Penile Cancer Symptoms
Most changes to a man’s penis are not symptoms of penile cancer, but rather symptoms of a less serious condition, such as a sexually transmitted infection. However, it’s important for a man to report any unusual changes in the appearance or feel of his penis to a physician, who can help diagnose and treat the underlying cause.
Most penile cancers start in the skin, so the warning signs are more readily apparent than they are with other cancers. Additionally, men are already advised to perform monthly testicular self-exams, and many find it convenient to look for any changes on or around the penis at the same time. Potential penile cancer symptoms that should immediately be discussed with a physician include:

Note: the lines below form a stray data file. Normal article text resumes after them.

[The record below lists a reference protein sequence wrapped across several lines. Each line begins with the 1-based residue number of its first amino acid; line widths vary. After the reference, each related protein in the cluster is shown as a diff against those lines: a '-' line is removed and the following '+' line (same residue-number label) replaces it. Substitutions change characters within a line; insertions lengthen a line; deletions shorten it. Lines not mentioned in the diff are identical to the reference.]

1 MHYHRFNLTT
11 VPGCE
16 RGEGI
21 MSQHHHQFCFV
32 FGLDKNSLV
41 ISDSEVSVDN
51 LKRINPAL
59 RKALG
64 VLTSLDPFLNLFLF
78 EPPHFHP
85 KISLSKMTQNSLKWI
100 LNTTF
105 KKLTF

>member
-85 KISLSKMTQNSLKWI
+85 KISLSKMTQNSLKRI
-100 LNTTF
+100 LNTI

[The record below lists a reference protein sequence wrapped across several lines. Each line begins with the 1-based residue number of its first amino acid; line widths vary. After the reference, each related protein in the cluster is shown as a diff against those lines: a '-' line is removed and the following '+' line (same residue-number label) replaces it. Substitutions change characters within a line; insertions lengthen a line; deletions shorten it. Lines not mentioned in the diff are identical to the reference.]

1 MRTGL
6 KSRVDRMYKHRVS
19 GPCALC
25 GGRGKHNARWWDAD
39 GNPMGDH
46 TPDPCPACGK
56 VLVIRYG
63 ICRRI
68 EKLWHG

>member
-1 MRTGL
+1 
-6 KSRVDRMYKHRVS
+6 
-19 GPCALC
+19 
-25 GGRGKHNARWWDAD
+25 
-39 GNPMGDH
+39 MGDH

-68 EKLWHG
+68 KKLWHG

Lumps, rashes, crusty bumps or sores on the penis
Changes in the color or texture of the foreskin, head or shaft
Swelling and/or persistent discharge beneath the foreskin
Blood or other fluids being secreted from the tip of the penis
Unexplained pain during urination or sexual intercourse
Swollen lymph nodes in the groin
Fatigue, weight loss or abdominal pain (in the case of advanced, late-stage penile cancer)
In the unlikely event that these symptoms are caused by penile cancer, early diagnosis can greatly increase a man’s treatment options. Early-stage penile cancers have a favorable survival rate, but late-stage penile cancers can be more difficult to treat and may require more aggressive treatments. As a result, it’s important for a man to know what is outside the range of normal for his own body, and to not put off making an appointment with a physician if abnormal changes occur.
Men who are experiencing any of these symptoms can make an appointment at Moffitt Cancer Center, and no referrals are required to do so. Our oncologists can assess these symptoms and determine if additional testing is necessary.